lobbying by the companies indicates that some seek a more robust role in combat operations generally;19
consequently, it is imperative to determine whether they are combatants under international humanitarian law such that
they may benefit from “combatants’ privilege”. Members of the armed forces of a (state) Party to a conflict are combatants.20 As one
author notes, this “confirms that lawful combatants act in a public capacity.” 21 International humanitarian law does not set
out the steps that states must take in order to incorporate individuals into their armed forces; that is a matter of
internal law.22 However, it does set out certain minimum requirements for those forces : they must be organized
under a command responsible to a Party to the conflict and subject to an internal disciplinary system.23
Incorporation of a PMC employee into the armed forces of a Party to a conflict therefore depends on the will and
internal legal regime of the state in question. It would be entirely possible for states to incorporate PMCs into their armed forces
if they choose to do so; if they did, PMC employees would have combatant status. However, the will of an individual to be a
member of a state’s armed forces, without more, is not sufficient for that individual to be a part of the armed
forces.24 The fact that some official form of incorporation is necessary is evidenced by the fact that a specific provision in the article
of Additional Protocol I defining combatants stipulates that states that incorporate their own police forces or other
paramilitary forces into their armed forces must inform the opposing side .25 This also suggests that i nternational
h umanitarian l aw anticipates that even though it is a matter of domestic law as to how members of armed
forces are recruited and registered within a state, it should be understandable to opposing forces precisely who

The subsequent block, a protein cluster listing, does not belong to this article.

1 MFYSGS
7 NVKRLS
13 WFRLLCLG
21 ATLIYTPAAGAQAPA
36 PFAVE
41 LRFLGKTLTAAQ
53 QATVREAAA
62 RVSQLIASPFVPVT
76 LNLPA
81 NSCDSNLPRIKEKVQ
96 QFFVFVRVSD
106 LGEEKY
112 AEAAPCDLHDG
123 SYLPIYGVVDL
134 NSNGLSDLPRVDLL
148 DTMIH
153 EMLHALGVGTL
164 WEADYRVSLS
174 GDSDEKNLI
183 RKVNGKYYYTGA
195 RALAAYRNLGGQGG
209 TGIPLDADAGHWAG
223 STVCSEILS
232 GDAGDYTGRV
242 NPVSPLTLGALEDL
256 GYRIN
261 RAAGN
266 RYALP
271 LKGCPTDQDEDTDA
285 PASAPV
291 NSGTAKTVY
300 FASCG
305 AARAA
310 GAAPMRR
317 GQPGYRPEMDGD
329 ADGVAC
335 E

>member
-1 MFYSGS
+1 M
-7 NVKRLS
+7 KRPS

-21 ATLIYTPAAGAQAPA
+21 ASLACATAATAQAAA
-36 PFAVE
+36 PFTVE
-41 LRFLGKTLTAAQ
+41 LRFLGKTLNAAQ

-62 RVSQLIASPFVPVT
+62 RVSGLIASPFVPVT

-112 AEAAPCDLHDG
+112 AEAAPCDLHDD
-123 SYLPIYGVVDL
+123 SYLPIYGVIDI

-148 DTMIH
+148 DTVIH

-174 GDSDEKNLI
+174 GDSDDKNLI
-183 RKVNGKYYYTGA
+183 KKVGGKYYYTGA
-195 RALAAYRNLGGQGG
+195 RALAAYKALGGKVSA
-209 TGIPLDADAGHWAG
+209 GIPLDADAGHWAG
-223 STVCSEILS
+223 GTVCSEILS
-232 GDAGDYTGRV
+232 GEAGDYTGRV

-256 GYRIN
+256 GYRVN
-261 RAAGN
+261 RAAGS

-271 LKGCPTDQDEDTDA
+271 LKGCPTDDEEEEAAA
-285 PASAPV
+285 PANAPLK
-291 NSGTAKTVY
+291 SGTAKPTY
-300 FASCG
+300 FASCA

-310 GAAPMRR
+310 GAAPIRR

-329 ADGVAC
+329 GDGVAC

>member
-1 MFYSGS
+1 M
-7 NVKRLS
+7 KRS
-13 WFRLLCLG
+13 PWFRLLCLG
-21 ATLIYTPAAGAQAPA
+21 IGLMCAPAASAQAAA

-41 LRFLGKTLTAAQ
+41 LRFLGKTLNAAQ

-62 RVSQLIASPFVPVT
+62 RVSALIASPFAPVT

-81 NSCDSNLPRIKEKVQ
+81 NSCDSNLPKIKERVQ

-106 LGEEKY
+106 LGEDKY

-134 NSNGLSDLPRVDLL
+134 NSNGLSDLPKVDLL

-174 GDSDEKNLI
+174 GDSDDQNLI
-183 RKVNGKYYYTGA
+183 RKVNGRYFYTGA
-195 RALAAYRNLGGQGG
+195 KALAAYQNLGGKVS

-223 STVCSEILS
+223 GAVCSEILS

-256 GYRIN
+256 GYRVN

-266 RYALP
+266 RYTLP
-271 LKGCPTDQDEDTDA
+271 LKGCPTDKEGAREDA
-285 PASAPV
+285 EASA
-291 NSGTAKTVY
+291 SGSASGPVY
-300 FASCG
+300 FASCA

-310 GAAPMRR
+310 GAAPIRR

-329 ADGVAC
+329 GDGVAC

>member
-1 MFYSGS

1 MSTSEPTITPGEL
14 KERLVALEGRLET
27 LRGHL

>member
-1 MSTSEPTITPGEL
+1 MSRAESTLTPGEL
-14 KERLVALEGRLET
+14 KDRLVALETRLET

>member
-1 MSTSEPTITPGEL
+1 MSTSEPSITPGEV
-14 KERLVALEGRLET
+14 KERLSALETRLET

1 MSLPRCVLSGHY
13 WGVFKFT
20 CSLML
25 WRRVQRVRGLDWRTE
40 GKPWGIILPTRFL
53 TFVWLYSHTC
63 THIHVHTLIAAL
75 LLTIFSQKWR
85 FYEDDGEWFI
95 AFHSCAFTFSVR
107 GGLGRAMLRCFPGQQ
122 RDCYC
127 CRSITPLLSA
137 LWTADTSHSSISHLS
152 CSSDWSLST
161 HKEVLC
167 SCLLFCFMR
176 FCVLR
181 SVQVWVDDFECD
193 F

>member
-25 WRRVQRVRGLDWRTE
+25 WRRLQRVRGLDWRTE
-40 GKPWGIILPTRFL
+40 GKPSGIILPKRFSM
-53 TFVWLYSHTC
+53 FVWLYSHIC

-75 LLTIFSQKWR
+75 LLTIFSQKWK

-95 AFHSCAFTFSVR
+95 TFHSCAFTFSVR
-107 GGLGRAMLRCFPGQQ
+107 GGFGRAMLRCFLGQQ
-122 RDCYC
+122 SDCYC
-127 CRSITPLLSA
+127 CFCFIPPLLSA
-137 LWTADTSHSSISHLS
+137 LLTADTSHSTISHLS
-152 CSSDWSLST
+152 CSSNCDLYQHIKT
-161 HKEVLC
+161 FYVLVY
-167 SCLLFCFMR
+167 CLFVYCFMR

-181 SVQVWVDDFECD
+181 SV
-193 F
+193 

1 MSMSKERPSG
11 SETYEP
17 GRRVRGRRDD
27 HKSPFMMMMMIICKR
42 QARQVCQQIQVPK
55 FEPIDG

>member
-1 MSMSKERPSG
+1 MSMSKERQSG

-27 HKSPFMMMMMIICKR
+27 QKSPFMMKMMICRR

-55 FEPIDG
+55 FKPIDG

constitutes those forces.
Planet Debate                                                                                                                      60
PMCs – Sherry Hall

                               PMSCs Violate International Law
PMC USE VIOLATES INTERNATIONAL LAW – THEY’RE NOT VISIBLY MARKED AS
COMBATANTS
Schreier and Caparini, 05
[Fred, consultant with the Geneva Centre for the Democratic Control of Armed Forces and Swiss Ministry of Defense and Marina,
Senior Fellow at the Geneva Centre for the Democratic Control of Armed Forces and Ph.D., King’s College, University of London,
“Privatising Security: Law, Practice and Governance of Private Military and Security Companies,” p. 46, March, Geneva Centre For
The Democratic Control Of Armed Forces, GScholar,
http://se2.dcaf.ch/serviceengine/Files/DCAF/18346/ipublicationdocument_singledocument/BA695123-3145-4CAA-B29A-
A60711724C96/en/op06_privatising-security.pdf]/galperin
It is unclear exactly what laws apply to the privatized military and security industry. One great problem is the
ambiguous legal status of PMCs and PSCs in regard to existing international treaties relevant to conflict and war.
This is partly because the whole structure of diplomacy and international recognition rests on the state as a
cornerstone and building block of international law and international relations. There is no clarity about the exact
relationship between governments and private military and security companies. In their own interests, governments
and their military institutions often publicly distance themselves from such companies. Contractors do not fall under the
narrowly defined international laws on mercenaries. Nor do most national laws – where they exist at all – clearly apply to contractors.
In Iraq for example, US law does not fully apply to PMCs and PSCs because many of the contractors are not
American. Contractors are no longer restricted to acquisition and logistics but are found nearly everywhere. And their
presence in the battlespace is a reality. But PMC employees are not “noncombatants”,172 as unarmed contractors are under
the 4th Geneva Convention173 because they carry weapons and act on behalf of the government. However, they
are also not “lawful combatants” under the 3rd Geneva Convention174 because they do not wear regular uniforms
or answer to a military command hierarchy. These armed contractors do not fit the legal definition of mercenaries because that